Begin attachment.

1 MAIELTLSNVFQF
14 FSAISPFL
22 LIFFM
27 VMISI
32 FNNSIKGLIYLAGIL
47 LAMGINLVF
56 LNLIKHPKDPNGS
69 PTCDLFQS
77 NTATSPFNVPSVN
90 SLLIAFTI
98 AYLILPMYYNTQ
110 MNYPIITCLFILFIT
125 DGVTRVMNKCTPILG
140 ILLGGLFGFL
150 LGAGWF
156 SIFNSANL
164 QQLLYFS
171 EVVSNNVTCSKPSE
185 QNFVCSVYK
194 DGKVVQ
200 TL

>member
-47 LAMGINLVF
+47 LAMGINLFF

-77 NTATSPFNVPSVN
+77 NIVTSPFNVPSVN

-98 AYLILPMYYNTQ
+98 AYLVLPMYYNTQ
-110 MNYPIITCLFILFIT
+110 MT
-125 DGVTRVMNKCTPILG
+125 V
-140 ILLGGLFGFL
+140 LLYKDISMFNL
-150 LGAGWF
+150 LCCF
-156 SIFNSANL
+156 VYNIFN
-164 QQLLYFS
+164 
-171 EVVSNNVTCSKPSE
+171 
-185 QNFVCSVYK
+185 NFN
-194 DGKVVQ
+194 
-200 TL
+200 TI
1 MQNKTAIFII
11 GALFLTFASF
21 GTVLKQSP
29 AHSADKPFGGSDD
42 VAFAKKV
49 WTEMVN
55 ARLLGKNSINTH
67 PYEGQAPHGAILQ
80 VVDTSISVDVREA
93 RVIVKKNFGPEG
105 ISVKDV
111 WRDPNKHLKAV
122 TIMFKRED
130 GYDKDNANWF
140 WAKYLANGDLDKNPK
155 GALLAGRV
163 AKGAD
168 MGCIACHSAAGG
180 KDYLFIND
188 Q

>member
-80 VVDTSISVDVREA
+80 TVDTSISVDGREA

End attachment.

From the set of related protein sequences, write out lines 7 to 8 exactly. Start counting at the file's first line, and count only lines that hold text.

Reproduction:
56 LNLIKHPKDPNGS
69 PTCDLFQS